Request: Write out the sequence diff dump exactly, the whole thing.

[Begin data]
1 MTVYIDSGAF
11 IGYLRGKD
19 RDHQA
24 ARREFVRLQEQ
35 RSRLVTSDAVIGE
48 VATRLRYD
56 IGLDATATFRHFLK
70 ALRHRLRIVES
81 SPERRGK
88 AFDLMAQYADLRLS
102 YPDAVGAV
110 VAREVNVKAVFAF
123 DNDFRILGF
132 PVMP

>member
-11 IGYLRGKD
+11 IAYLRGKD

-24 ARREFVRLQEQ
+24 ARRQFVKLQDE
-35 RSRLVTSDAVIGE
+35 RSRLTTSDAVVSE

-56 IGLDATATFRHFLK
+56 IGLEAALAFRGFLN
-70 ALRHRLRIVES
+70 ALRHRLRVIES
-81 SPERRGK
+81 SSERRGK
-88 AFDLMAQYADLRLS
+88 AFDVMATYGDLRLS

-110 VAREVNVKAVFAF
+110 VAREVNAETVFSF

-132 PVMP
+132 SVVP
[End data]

1 MTVYIDSGAF
11 IGYLRGKD
19 RDHQA
24 ARREFVRLQEQ
35 RSRLVTSDAVIGE
48 VATRLRYD
56 IGLDATATFRHFLK
70 ALRHRLRIVES
81 SPERRGK
88 AFDLMAQYADLRLS
102 YPDAVGAV
110 VAREVNVKAVFAF
123 DNDFRILGF
132 PVMP

>member
-11 IGYLRGKD
+11 IAYLRGKD

-24 ARREFVRLQEQ
+24 ARRQFVKLQDE
-35 RSRLVTSDAVIGE
+35 RSRLTTSDAVVSE

-56 IGLDATATFRHFLK
+56 IGLEAALAFRGFLN
-70 ALRHRLRIVES
+70 ALRHRLRVIES
-81 SPERRGK
+81 SSERRGK
-88 AFDLMAQYADLRLS
+88 AFDVMATYGDLRLS

-110 VAREVNVKAVFAF
+110 VAREVNAETVFSF

-132 PVMP
+132 SVVP